For CP2, the advisors must have finally got it through to Groser that Simon Terry, Geoff Bertram, Christina Hood, WWF and Auntie Tina Cobbly (and all the other “economic traitors”) were 100% right in saying that NZ could not ‘screw the scrum’ of the second Kyoto period like NZ had the first.

    NZ’s net emissions trend would sky-rocket when it hit the ‘wall of wood’ before 2020 when the Kyoto forests have to be harvested.
    So if NZ can’t make a profit from CP2, and therefore NZ might have to stop having an ETS that shields the emitters from any carbon price, then from Groser’s perspective (or that of his advisors), it must be logical to refuse to sign up for a second period.

  5. “Governments agreed in 2009 to, by 2020, contribute a total of $100bn a year to help the developing world develop clean energy and adapt to climate change, but the money is still not forthcoming…

    The trade-off here was the inclusion of the “loss and damage” terminology in the final text, where the US had been fighting to keep it off the table.”>/blockquote>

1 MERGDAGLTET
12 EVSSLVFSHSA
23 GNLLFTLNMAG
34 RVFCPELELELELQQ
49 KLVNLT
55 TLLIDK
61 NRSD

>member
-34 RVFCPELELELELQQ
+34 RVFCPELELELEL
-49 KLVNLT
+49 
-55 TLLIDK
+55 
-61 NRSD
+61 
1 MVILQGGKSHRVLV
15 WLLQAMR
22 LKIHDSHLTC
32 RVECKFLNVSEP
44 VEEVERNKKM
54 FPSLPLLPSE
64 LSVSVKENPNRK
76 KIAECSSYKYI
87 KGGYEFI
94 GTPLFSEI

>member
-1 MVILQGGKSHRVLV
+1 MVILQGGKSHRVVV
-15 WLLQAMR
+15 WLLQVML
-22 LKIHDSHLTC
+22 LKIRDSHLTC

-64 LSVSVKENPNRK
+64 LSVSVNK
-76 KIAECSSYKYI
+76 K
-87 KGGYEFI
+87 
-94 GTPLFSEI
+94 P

So we have two things: Aid from ‘developed’ states to ‘developing’ states for mitigating and adapting to climate change, and loss and damage to hurricanes, droughts, heatwaves, floods, sea level rise, acidification, crop failure, pest migration , you name it – Samoa’s “inland tsunami!” as I heard it described this morning – aid for Samoa immediately forthcoming.

    I’ve commented before that the pledges of financial aid in mitigation are never going to be honoured because each country, however rich, has all it can do to find the finance it considers it needs for use on its own territories. I have something more to say on this, taken from my years associated with yachting, everyone will know of examples elsewhere. During my life I’ve characterised certain things with phrases some of which I’ll employ here.

    I have known a number of yachtsmen who took on apparently impossible projects, and completed them. Usually these involved building a dream boat. One with about $400 in the bank decided to build s 24 metre steel cruising yacht. When it was launched he had a million dollar boat (in those days) and still only $400 in the bank. This is not an isolated example. In every instance, had each one consulted an accountant the accountant would have shown conclusively why the project could not possibly be financed. I characterise this with “The Taj Mahal would never have been built …”

    That these yachties succeeded I characterise with the phrase “the universe moves over” (to accommodate decision).